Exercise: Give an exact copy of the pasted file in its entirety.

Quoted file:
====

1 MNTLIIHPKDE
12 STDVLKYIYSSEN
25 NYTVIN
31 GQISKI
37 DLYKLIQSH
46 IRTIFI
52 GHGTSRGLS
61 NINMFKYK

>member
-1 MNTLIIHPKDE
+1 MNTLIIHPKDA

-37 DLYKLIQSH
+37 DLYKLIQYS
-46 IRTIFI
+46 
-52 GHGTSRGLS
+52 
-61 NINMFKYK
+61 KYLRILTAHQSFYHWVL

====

1 MNTLIIHPKDE
12 STDVLKYIYSSEN
25 NYTVIN
31 GQISKI
37 DLYKLIQSH
46 IRTIFI
52 GHGTSRGLS
61 NINMFKYK

>member
-1 MNTLIIHPKDE
+1 MNTLIIHPKDA

-37 DLYKLIQSH
+37 DLYKLIQYS
-46 IRTIFI
+46 
-52 GHGTSRGLS
+52 
-61 NINMFKYK
+61 KYLRILTAHQSFYHWVL